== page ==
- Dec 18
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Eating disorders are a group of mental health conditions that disrupt a person’s eating habits and the way they think and feel about food. The common denominator in eating disorders is that people who have them tend to be obsessive in monitoring their weight and the way their body looks. Millions of people struggle with eating disorders every day. The National Eating Disorders Association reports that 20 million women and 10 million men in the U.S. experience a major eating disorder sometime in their lives.
Many people with eating disorders have to contend with anxiety and depression as well, and this can cause them to turn to drugs or alcohol to try and reduce their physical or emotional pain. However, substance abuse only worsens a person’s problems and can make them feel worse in the long run. Understanding the connection between eating disorders and addiction is key in unlocking recovery from both conditions.
The Link Between Eating Disorders and Addiction
Up to 37% of people with eating disorders also abuse drugs and alcohol compared to 10 percent of the general population who struggle with substance use disorders (SUDs). Part of the issue is that eating disorders themselves often resemble addiction. People feel compelled to perform or avoid certain behaviors related to eating, to the point where they are unable to control themselves. The inability to change unhealthy patterns once they are established may increase the risk of developing a substance use disorder.
- Types of Eating Disorders Associated With Substance Abuse
- Groups Affected by Eating Disorders
- Risk Factors for Eating Disorders
- Shared Risk Factors and Characteristics Between Addiction and Substance Abuse
- Trauma, Eating Disorders and Substance Abuse
- Concurrent Treatment for Substance Abuse and Eating Disorders
- Types of Treatment
- Evidence-Based Treatment at Gateway
Types of Eating Disorders Associated With Substance Abuse
Every type of eating disorder has unique causes and different symptoms which sometimes require different treatment approaches. The most common eating disorders include anorexia nervosa, bulimia and binge-eating disorder.
Anorexia nervosa causes people to experience a severe disconnect with what they see in the mirror and how they imagine themselves. They usually see themselves as being overweight, even while they are extremely underweight. Usually, people with anorexia are consumed with the idea of losing even more weight. Anorexia is associated with extreme restrictions on food consumption and may involve excessive exercise as another means of reducing weight. Some people use laxatives in an effort to shed the pounds. Anorexia has devastating effects on the body, including:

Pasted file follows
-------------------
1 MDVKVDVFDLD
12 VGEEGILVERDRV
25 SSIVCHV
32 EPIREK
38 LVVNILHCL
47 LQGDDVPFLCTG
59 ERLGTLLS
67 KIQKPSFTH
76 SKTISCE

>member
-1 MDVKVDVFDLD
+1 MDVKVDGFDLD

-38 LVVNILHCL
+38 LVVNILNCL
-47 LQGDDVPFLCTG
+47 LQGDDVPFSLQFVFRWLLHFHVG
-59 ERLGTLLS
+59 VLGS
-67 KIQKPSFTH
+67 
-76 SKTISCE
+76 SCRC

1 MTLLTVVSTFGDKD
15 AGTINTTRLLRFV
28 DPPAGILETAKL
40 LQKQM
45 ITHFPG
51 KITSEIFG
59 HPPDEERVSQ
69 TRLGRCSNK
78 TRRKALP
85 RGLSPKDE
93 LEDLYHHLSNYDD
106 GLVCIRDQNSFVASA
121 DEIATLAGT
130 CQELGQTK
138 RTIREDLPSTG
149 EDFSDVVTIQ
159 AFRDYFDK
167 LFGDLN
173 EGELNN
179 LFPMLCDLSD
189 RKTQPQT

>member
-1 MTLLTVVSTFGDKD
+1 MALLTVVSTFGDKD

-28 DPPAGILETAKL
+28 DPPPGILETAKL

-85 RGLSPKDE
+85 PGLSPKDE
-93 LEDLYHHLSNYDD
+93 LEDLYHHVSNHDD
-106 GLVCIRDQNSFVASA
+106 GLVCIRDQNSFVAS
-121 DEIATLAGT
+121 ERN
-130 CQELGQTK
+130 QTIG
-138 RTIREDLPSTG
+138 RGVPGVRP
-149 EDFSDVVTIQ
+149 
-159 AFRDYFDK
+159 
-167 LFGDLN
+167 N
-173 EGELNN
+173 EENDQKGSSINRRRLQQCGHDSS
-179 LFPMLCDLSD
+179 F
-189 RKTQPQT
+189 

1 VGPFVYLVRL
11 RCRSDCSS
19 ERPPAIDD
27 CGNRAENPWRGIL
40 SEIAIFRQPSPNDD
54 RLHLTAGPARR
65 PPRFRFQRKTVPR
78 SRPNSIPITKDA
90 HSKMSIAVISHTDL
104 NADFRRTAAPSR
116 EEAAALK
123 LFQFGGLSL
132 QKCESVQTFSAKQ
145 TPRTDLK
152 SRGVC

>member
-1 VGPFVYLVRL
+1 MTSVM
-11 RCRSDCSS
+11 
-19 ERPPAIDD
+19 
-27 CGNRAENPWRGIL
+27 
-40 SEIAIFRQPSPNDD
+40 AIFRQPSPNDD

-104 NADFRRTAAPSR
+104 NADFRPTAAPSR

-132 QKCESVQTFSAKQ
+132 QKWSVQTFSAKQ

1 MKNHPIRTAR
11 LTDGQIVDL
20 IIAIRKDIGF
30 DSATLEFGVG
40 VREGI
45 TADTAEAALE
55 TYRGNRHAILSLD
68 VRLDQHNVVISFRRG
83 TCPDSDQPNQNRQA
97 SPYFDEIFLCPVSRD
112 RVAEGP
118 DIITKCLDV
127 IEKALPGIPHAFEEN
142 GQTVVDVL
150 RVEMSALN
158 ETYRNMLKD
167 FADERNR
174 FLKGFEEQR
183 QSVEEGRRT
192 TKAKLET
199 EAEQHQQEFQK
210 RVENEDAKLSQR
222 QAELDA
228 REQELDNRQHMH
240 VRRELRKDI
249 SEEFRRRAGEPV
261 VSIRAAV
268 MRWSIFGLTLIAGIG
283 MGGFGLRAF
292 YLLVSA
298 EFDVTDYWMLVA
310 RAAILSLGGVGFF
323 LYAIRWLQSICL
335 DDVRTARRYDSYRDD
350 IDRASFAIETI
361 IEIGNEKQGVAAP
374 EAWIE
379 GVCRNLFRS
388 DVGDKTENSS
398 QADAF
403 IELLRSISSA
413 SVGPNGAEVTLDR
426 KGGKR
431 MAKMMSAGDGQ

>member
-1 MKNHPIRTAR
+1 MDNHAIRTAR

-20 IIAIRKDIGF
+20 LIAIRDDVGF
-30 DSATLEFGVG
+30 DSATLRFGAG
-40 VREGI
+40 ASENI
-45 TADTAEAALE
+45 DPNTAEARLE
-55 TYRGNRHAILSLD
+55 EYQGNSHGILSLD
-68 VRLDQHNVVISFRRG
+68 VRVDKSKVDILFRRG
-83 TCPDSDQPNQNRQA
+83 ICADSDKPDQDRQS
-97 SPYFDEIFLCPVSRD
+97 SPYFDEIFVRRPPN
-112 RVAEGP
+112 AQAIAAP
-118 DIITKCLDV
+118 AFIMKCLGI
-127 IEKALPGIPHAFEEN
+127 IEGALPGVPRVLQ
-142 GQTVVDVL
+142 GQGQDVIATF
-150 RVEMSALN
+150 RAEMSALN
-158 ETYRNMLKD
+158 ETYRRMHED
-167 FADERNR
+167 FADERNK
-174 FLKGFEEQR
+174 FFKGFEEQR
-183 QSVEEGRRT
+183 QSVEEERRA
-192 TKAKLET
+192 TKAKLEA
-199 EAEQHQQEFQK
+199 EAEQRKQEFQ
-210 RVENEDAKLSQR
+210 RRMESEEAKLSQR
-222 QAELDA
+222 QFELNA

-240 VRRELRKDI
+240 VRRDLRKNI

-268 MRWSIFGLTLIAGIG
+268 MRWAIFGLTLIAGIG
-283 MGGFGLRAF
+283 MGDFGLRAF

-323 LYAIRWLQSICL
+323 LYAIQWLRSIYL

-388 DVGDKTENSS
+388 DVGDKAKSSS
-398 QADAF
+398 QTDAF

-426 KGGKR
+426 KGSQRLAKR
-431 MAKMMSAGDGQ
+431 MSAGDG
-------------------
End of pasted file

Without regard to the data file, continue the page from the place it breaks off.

- Cardiovascular damage
- Brain damage
People with anorexia are attempting to cut out as many calories as possible, so alcohol abuse is unlikely with this eating disorder. When it comes to anorexia and substance abuse, stimulants, which make people feel energetic and suppress the appetite, are much more likely to be abused.
Bulimia nervosa involves frequent binges, during which a person eats very large amounts of food in one sitting. Binge-eating is followed by purging, in the form of forced vomiting or excessive laxative use in order to “make up for” the compulsive eating. Bulimia is less visually obvious than anorexia, as people with the condition may be any weight.
Bulimia is marked by feeling wildly out of control, and some people attempt to quell the associated anxiety with alcohol. One study even showed that bulimia and substance abuse may have a genetic component in common.
Binge-eating disorder is similar to bulimia in that it’s marked by episodes of excessive eating. However, there is no purging element, so people with this disorder are usually overweight. Almost 3% of people in the U.S. are affected by a binge-eating disorder at some point in their life.
Body Dysmorphic Disorder
Body dysmorphic disorder leads people to fixate on perceived flaws in their physical appearance. The flaws are often very minor and not noticeable to others, yet cause the sufferer immense shame and anxiety. People with this disorder often use drugs and alcohol to numb their anxiety about their appearance.
Avoidant Restrictive Food Intake Disorder
Avoidant restrictive food intake disorder (ARFID) is a diagnosis new to the DSM-5. Like anorexia, ARFID involves limiting the amount and type of food a person consumes. However, the motivations are different. Those with ARFID control food intake due to concerns about the food itself, such as unwanted textures. ARFID is commonly accompanied by anxiety, which may lead people to self-medicate with alcohol or drugs.